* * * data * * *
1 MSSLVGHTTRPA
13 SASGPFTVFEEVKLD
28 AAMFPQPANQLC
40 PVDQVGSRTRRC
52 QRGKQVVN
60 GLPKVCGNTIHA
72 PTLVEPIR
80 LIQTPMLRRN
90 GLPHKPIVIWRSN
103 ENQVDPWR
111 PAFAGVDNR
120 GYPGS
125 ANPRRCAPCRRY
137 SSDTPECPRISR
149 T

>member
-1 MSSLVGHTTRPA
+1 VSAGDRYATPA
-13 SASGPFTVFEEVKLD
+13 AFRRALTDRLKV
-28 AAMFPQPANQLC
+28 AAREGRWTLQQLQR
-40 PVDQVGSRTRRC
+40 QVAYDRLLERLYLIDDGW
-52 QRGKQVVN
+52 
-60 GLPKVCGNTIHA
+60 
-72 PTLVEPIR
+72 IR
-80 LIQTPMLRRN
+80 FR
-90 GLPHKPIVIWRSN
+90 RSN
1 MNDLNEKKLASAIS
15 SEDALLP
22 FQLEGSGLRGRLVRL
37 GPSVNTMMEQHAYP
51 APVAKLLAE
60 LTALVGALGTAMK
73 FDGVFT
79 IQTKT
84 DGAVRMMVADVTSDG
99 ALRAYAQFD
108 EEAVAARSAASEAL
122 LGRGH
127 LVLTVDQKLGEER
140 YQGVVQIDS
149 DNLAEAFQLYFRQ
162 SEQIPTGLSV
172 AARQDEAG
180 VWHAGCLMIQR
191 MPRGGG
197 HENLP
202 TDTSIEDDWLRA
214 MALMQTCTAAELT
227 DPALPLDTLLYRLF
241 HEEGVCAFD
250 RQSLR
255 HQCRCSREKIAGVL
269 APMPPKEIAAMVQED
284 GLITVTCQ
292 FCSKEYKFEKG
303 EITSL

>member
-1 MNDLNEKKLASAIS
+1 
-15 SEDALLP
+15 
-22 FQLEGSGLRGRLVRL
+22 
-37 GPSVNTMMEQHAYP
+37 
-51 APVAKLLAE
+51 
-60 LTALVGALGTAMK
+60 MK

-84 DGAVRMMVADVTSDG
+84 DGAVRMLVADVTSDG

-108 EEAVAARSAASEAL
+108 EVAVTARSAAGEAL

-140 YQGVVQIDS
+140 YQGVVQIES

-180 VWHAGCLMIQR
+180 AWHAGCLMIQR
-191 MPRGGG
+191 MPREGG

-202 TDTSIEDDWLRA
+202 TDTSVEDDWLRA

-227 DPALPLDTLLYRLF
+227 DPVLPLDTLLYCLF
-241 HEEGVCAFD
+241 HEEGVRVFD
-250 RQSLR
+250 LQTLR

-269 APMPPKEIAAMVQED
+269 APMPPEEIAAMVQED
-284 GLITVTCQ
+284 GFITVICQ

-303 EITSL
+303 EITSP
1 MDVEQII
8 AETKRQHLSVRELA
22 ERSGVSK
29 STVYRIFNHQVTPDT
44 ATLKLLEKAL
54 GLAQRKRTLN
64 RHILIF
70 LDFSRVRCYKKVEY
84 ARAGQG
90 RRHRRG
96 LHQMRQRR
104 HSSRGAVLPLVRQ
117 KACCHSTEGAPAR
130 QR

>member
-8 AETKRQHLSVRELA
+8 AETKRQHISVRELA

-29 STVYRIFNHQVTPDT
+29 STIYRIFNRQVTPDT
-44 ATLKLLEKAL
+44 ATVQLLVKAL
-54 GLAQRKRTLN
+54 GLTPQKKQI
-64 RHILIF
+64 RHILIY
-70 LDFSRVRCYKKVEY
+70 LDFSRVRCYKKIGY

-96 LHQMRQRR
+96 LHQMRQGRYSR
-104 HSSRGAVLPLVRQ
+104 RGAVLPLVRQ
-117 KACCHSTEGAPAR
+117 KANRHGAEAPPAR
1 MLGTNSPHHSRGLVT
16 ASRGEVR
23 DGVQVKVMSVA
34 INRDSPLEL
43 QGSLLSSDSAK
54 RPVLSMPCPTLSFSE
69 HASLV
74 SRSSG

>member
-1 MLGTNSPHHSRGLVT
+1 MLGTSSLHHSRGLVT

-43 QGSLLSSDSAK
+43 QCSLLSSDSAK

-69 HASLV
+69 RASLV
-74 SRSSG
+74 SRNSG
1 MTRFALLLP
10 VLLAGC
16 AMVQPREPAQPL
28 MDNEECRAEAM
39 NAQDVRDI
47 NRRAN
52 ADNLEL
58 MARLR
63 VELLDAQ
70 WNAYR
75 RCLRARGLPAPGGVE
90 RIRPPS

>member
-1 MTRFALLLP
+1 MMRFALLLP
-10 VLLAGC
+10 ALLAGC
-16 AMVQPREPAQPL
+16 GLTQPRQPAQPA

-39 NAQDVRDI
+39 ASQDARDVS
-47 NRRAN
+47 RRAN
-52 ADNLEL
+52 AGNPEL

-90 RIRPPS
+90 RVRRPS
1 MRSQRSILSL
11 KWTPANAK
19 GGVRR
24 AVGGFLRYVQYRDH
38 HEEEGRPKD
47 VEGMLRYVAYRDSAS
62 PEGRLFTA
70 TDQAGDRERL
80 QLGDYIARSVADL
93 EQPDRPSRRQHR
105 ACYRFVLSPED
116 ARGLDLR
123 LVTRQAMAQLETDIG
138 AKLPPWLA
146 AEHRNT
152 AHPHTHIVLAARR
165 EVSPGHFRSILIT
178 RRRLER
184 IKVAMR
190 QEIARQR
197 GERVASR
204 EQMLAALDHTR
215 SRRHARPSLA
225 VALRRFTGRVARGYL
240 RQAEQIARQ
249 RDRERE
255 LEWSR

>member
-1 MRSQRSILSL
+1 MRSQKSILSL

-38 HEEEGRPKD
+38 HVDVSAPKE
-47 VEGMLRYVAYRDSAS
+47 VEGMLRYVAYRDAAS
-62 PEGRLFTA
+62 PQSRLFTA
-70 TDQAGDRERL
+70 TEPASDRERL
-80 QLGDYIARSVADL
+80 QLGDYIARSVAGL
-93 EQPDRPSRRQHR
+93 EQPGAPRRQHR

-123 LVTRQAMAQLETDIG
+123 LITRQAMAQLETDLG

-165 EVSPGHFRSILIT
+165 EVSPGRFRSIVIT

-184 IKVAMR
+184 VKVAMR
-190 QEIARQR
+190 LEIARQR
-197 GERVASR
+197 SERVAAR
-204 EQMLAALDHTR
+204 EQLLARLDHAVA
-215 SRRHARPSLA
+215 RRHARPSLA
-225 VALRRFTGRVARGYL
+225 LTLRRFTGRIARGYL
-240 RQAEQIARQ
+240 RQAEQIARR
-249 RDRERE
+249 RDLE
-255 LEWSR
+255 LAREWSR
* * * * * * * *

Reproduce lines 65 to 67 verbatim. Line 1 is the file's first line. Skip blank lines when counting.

>member
-1 MNDLNEKKLASAIS
+1 